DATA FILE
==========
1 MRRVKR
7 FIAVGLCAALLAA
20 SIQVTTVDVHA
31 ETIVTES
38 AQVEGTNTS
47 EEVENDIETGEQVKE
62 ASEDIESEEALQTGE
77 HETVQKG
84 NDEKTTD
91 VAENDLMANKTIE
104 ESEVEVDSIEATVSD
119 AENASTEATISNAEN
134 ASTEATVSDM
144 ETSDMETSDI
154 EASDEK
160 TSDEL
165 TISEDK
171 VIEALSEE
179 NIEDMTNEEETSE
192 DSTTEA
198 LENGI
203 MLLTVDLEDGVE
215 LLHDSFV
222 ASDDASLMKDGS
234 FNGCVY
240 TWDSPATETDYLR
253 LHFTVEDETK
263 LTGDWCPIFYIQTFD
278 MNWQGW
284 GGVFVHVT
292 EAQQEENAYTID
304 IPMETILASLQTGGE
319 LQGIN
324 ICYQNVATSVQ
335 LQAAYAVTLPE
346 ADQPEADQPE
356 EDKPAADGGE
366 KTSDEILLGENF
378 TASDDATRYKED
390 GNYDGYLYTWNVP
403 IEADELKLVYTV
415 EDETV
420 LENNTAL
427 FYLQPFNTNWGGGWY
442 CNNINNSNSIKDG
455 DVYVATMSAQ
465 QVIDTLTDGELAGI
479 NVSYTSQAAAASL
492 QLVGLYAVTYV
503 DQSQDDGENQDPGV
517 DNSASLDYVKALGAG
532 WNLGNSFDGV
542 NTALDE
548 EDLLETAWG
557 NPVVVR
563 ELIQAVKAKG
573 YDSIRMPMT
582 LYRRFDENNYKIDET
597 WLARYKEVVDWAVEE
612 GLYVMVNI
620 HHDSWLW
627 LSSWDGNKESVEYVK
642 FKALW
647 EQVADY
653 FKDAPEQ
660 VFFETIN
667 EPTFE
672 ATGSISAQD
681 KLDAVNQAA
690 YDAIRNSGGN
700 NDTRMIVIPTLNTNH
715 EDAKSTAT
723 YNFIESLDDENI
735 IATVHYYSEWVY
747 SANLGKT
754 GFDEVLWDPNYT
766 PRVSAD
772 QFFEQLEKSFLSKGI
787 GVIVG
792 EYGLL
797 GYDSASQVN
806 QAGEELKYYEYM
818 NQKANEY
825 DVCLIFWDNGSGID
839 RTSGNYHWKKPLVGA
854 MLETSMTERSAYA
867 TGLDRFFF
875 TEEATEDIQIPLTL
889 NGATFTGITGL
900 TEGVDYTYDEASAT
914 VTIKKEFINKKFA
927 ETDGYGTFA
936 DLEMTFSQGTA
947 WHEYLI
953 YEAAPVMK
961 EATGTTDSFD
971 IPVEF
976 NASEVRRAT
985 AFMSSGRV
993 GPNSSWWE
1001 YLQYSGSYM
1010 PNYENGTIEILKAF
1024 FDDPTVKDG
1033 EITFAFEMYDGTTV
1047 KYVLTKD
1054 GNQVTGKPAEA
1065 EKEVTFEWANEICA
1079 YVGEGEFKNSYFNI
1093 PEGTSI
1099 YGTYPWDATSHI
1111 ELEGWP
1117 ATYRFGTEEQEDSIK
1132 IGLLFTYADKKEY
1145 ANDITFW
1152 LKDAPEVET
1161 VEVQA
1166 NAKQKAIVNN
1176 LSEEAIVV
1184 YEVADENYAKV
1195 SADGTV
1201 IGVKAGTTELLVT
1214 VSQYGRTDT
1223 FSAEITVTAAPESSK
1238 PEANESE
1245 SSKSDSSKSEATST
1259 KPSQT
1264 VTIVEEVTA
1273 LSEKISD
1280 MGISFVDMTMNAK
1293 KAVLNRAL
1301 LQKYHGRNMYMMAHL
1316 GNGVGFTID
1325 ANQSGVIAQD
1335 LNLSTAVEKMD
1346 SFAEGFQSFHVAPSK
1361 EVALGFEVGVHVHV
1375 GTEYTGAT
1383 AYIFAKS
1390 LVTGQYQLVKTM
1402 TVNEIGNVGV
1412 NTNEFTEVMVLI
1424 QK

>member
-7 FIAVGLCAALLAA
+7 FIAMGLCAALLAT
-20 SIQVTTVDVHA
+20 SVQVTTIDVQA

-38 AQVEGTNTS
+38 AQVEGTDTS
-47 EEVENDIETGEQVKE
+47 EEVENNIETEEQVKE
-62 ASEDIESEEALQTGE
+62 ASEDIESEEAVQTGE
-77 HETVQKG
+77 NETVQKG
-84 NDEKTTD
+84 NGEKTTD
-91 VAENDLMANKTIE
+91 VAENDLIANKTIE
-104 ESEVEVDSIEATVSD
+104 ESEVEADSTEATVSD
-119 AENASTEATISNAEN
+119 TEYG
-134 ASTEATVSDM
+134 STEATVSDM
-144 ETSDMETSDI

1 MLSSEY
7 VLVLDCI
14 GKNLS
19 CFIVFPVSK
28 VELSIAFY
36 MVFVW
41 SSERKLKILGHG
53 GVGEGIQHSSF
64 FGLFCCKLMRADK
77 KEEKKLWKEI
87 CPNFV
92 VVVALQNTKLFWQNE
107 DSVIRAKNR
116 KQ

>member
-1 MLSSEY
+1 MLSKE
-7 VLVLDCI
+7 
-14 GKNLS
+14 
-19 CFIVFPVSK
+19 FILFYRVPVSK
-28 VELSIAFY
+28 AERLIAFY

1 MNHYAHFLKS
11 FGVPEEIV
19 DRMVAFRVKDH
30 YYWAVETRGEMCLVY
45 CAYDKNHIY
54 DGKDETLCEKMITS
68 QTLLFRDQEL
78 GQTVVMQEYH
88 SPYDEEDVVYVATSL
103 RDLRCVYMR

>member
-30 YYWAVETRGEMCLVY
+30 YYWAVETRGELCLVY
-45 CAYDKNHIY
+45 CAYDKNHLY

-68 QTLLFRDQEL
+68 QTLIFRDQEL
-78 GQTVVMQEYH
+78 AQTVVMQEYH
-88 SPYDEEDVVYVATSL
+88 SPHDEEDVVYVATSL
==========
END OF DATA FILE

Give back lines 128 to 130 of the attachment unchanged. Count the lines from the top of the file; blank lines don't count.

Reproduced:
1273 LSEKISD
1280 MGISFVDMTMNAK
1293 KAVLNRAL